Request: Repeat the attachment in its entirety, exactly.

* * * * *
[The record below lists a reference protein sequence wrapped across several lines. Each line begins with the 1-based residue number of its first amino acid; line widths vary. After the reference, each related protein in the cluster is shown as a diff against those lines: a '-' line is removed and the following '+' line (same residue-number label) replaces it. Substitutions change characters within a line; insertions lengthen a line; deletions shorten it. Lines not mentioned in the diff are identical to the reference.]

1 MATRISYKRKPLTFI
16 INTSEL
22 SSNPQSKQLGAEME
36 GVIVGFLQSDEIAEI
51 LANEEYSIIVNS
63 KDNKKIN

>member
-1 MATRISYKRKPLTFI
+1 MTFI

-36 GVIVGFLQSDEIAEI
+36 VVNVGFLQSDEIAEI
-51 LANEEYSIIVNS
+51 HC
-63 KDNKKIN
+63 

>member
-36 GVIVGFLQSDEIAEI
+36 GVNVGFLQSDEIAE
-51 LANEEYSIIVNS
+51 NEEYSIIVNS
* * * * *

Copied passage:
[The record below lists a reference protein sequence wrapped across several lines. Each line begins with the 1-based residue number of its first amino acid; line widths vary. After the reference, each related protein in the cluster is shown as a diff against those lines: a '-' line is removed and the following '+' line (same residue-number label) replaces it. Substitutions change characters within a line; insertions lengthen a line; deletions shorten it. Lines not mentioned in the diff are identical to the reference.]

1 MATRISYKRKPLTFI
16 INTSEL
22 SSNPQSKQLGAEME
36 GVIVGFLQSDEIAEI
51 LANEEYSIIVNS
63 KDNKKIN

>member
-1 MATRISYKRKPLTFI
+1 MTFI

-36 GVIVGFLQSDEIAEI
+36 VVNVGFLQSDEIAEI
-51 LANEEYSIIVNS
+51 HC
-63 KDNKKIN
+63 

>member
-36 GVIVGFLQSDEIAEI
+36 GVNVGFLQSDEIAE
-51 LANEEYSIIVNS
+51 NEEYSIIVNS